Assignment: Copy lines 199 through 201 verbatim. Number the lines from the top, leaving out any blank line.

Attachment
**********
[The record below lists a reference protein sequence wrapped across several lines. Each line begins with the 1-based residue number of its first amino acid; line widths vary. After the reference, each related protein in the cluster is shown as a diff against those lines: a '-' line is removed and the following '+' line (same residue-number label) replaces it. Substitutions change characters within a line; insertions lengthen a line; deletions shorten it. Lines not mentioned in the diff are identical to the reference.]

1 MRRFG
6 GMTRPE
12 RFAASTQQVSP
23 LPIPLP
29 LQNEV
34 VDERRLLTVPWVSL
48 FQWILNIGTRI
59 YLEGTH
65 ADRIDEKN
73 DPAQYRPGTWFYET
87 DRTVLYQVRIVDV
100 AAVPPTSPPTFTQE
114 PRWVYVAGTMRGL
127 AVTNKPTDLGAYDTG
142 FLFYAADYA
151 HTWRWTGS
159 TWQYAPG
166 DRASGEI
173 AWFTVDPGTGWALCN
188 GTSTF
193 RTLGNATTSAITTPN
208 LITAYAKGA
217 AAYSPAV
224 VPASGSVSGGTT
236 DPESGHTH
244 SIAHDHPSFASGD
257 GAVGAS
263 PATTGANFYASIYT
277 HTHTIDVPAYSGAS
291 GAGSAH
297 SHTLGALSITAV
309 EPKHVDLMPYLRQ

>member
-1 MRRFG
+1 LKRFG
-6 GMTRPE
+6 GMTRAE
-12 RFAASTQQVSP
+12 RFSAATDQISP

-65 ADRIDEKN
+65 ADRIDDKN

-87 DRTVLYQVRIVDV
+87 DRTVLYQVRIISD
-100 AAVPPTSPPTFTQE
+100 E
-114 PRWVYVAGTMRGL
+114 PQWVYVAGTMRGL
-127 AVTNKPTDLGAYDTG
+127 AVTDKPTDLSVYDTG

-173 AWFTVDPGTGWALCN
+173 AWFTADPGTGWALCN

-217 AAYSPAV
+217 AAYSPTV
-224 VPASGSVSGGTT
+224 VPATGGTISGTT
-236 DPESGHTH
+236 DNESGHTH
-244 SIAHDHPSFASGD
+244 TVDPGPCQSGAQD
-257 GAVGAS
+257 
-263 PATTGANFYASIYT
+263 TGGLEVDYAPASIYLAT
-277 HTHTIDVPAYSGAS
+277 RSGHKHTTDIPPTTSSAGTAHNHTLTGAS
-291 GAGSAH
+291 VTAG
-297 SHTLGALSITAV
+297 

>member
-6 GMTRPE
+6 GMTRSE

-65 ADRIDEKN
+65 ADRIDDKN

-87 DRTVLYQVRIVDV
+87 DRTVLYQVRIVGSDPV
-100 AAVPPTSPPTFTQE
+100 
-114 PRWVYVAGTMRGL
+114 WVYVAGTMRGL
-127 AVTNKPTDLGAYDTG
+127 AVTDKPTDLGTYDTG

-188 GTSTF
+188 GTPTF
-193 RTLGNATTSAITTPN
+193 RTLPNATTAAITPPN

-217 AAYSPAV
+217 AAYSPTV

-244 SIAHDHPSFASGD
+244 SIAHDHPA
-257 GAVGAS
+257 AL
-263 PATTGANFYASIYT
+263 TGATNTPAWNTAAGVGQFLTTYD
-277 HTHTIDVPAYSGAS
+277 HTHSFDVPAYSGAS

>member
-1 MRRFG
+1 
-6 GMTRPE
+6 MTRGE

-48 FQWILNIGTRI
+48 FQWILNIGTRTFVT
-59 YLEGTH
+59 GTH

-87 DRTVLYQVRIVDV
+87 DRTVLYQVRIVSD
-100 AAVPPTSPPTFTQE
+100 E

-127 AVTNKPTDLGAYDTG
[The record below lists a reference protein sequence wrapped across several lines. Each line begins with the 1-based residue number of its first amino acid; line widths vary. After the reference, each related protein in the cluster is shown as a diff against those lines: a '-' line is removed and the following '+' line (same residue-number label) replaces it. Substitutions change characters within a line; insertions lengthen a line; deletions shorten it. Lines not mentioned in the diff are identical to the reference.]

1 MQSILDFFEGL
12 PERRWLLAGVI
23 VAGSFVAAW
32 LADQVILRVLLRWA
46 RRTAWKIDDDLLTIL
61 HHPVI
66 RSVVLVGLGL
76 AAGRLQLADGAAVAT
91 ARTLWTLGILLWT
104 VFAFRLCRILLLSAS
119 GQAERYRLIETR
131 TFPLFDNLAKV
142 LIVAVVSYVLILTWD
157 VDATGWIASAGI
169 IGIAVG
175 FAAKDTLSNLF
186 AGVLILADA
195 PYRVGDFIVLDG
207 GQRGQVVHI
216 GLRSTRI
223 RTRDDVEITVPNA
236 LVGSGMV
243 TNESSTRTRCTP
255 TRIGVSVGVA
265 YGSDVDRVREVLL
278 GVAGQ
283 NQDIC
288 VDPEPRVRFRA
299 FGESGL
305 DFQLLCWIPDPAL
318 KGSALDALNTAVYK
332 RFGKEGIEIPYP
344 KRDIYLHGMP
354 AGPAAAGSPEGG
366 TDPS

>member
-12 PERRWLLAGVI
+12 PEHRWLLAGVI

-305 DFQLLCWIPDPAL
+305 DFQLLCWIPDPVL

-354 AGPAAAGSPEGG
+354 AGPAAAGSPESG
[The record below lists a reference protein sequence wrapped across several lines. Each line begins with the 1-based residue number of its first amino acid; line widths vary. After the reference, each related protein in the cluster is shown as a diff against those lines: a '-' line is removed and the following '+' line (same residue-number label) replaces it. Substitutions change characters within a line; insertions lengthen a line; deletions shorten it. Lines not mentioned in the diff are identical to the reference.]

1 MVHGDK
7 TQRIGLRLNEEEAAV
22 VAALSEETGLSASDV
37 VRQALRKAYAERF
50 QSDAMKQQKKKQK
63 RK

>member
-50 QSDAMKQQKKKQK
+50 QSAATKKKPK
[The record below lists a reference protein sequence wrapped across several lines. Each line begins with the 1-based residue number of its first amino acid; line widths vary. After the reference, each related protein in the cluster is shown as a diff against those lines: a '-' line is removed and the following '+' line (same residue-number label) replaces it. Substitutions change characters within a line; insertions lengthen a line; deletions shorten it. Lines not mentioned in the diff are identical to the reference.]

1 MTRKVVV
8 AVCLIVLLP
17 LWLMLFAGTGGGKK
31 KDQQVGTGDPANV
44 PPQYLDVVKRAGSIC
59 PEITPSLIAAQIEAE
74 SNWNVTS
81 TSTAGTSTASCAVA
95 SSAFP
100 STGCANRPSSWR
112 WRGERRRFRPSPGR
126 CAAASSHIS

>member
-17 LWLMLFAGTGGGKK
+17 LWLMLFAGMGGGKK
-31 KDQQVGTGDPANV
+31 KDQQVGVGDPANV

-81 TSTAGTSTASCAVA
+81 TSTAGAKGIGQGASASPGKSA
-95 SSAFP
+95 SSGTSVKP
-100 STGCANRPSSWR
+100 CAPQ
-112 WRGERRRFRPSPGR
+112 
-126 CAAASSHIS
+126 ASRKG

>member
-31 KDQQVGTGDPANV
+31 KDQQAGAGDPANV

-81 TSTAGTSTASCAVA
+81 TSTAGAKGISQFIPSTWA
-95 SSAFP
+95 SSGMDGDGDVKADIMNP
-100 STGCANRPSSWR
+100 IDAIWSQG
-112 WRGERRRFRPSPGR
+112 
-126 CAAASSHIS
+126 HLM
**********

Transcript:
+95 SSGMDGDGDVKADIMNP
-100 STGCANRPSSWR
+100 IDAIWSQG